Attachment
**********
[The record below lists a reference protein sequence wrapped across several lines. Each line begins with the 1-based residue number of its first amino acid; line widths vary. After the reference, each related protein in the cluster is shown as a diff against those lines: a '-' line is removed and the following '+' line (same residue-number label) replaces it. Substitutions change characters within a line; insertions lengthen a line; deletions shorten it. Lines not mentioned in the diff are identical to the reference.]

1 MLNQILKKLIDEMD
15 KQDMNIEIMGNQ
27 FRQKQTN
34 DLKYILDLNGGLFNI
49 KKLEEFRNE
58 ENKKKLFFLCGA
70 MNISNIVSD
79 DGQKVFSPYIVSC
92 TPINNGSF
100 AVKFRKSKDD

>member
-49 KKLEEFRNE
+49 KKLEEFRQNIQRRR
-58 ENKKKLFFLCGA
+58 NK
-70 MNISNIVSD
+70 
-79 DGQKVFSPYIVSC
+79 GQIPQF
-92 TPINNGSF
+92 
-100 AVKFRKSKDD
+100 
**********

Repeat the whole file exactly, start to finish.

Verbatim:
[The record below lists a reference protein sequence wrapped across several lines. Each line begins with the 1-based residue number of its first amino acid; line widths vary. After the reference, each related protein in the cluster is shown as a diff against those lines: a '-' line is removed and the following '+' line (same residue-number label) replaces it. Substitutions change characters within a line; insertions lengthen a line; deletions shorten it. Lines not mentioned in the diff are identical to the reference.]

1 MLNQILKKLIDEMD
15 KQDMNIEIMGNQ
27 FRQKQTN
34 DLKYILDLNGGLFNI
49 KKLEEFRNE
58 ENKKKLFFLCGA
70 MNISNIVSD
79 DGQKVFSPYIVSC
92 TPINNGSF
100 AVKFRKSKDD

>member
-49 KKLEEFRNE
+49 KKLEEFRQNIQRRR
-58 ENKKKLFFLCGA
+58 NK
-70 MNISNIVSD
+70 
-79 DGQKVFSPYIVSC
+79 GQIPQF
-92 TPINNGSF
+92 
-100 AVKFRKSKDD
+100 